26 March 2011

Libya A-Go-Go

So the US apparently want to add more firepower to the Libyan "intervention" or whatever "kinetic metaphor" we're using this week.

Even after a week of U.S.-led air strikes, forces loyal to Libyan leader Moammar Gadhafi are a potent threat to civilians, say Pentagon officials who are considering expanding the firepower and airborne surveillance systems in the military campaign.
"Every day, the pressure on Gadhafi and his regime is increasing," President Barack Obama said in his weekly radio and Internet address Saturday, aired just after Libyan rebels regained control of the eastern city of Ajdabiya. It was the first major turnaround in an uprising that once appeared on the verge of defeat.

What, the Qataris aren't doing it for you?

Fellow Arab and African nations raised the international pressure Friday on Libyan leader Moammar Gadhafi, with tiny Qatar flying the Arab world's first combat missions over his country and the African Union imploring him to move toward democratic elections.
The military operation against Gadhafi, which on Friday included airstrikes by British and French jets, remains a U.S.-led operation, though NATO was preparing to assume at least some command and control responsibility within days.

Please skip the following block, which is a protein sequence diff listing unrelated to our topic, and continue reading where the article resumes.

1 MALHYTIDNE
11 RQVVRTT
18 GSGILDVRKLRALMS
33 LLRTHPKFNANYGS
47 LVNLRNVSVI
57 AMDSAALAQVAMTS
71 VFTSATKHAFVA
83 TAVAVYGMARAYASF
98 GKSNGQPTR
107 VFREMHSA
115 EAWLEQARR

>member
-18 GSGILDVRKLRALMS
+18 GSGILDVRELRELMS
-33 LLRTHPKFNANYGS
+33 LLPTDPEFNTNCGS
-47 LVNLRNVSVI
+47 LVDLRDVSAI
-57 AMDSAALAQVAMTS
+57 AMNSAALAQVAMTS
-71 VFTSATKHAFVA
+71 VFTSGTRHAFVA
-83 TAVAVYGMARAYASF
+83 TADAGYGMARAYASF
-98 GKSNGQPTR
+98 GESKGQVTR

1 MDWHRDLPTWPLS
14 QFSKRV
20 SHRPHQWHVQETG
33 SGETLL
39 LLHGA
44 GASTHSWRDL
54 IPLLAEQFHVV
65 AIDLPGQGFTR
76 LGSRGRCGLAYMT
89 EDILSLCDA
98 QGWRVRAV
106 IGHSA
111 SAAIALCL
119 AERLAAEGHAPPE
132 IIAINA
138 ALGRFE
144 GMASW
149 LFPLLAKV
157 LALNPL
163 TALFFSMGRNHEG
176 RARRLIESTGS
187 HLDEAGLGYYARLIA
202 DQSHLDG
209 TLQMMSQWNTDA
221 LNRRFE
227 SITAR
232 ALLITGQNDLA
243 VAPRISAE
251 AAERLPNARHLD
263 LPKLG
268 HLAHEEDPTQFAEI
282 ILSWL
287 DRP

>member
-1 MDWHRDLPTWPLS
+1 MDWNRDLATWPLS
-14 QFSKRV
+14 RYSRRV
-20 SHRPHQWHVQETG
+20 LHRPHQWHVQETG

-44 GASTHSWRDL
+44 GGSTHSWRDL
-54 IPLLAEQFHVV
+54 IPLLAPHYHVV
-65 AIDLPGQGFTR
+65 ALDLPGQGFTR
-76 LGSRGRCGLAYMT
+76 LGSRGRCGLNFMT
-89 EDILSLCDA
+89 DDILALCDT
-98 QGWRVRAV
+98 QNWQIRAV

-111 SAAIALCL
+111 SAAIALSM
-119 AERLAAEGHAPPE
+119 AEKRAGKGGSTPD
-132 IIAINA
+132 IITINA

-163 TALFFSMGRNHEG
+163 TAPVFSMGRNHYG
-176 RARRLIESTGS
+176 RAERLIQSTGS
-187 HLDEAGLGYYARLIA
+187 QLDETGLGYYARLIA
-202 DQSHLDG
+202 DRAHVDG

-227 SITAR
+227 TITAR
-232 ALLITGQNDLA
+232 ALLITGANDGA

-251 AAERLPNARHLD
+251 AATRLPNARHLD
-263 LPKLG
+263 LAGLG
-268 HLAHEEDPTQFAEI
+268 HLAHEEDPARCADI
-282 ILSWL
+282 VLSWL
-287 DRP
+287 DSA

A Libyan government delegation meeting in Ethiopia with African leaders — but not the rebels seeking Gadhafi's ouster — said he is ready to talk with his opponents and accept political reform, possibly including elections. But the delegation also said Libya is committed to a cease-fire that Gadhafi's forces have flouted since the government announced it, and blamed the current violence on "extremists" and foreign intervention.
NATO named Canadian Lt. Gen. Charles Bouchard to lead its Libyan operation, finalizing what it hopes will be a unified command to oversee military action against the North African nation.

Oh, and a free bit of advice to the rebels: if you stop celebrating so much, you'll conserve ammo.

On Saturday, rebels in Ajdabiya hauled away a captured rocket launcher and a dozen boxes of anti-aircraft ammunition, adding to their limited firepower. Later in the day, other rebels drove around and around a traffic circle, jubilantly shooting an assortment of weapons in the air — anti-aircraft weapons, AK-47s, RPGs.

Seriously... who the hell shoots an RPG in the sky to celebrate? I mean, really, what happens when that thing comes down somewhere?

By: Brant

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